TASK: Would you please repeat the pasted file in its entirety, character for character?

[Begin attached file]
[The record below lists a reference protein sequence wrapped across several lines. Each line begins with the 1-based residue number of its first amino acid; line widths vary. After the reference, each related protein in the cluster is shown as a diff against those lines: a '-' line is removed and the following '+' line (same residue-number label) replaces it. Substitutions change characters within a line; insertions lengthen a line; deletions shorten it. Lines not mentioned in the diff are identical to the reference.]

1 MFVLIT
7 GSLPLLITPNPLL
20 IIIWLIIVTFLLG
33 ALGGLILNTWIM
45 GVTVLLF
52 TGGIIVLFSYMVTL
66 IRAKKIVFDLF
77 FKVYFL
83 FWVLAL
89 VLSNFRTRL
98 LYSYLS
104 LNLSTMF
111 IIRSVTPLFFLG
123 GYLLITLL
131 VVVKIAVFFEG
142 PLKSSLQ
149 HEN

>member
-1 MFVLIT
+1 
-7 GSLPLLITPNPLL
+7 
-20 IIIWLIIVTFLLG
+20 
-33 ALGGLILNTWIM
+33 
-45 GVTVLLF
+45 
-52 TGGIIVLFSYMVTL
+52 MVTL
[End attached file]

[The record below lists a reference protein sequence wrapped across several lines. Each line begins with the 1-based residue number of its first amino acid; line widths vary. After the reference, each related protein in the cluster is shown as a diff against those lines: a '-' line is removed and the following '+' line (same residue-number label) replaces it. Substitutions change characters within a line; insertions lengthen a line; deletions shorten it. Lines not mentioned in the diff are identical to the reference.]

1 MFVLIT
7 GSLPLLITPNPLL
20 IIIWLIIVTFLLG
33 ALGGLILNTWIM
45 GVTVLLF
52 TGGIIVLFSYMVTL
66 IRAKKIVFDLF
77 FKVYFL
83 FWVLAL
89 VLSNFRTRL
98 LYSYLS
104 LNLSTMF
111 IIRSVTPLFFLG
123 GYLLITLL
131 VVVKIAVFFEG
142 PLKSSLQ
149 HEN

>member
-1 MFVLIT
+1 
-7 GSLPLLITPNPLL
+7 
-20 IIIWLIIVTFLLG
+20 
-33 ALGGLILNTWIM
+33 
-45 GVTVLLF
+45 
-52 TGGIIVLFSYMVTL
+52 MVTL